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2-D Zelda Makes A Triumphant Return
By: Nick Ferris
The Legend of Zelda returns to Nintendo's portable line-up with The Minish Cap, the first new, exclusively hand-held adventure starring Link since Oracle of Ages and Oracle of Seasons on the Game Boy Color in 2001. Capcom subsidiary Flagship, which also developed the Oracle titles and the Game Boy Advance remake of A Link to the Past, took on the task of producing a brand new Zelda title based on the visual and gameplay styles of A Link to the Past. Realizing that such an effort would undergo intense scrutiny from fans of that legendary SNES action-RPG, Flagship also drew elements from other members of the Zelda game library including more recent titles like Majora's Mask and The Wind Waker. Sure enough, The Minish Cap delivers another fantastic Zelda experience that will satisfy most fans of the series.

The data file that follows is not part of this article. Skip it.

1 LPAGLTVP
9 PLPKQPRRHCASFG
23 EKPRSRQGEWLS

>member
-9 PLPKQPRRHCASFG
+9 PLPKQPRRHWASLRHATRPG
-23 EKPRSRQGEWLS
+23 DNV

The Minish Cap's place in the Zelda story continuum is somewhere prior to Four Swords Adventures as evidenced by the first appearance of the Vaati the Sorcerer in Hyrule. Vaati quickly reveals his true intentions when he turns Princess Zelda to stone and shatters the illustrious Picori Blade, a sword which had sealed countless evil forces in a Bound Chest. With those forces freed and Zelda unable to use her powers of light to stop Vaati, the King charges young Link with reforging the broken sword. To do so, Link must seek the help of the Picori, a band of tiny people who only show themselves to children. Thus Link sets off on yet another quest to save the land of Hyrule. The story of The Minish Cap may not be the most original concept (even for a Zelda game), but it serves its purpose to move the gameplay along without being too contrived.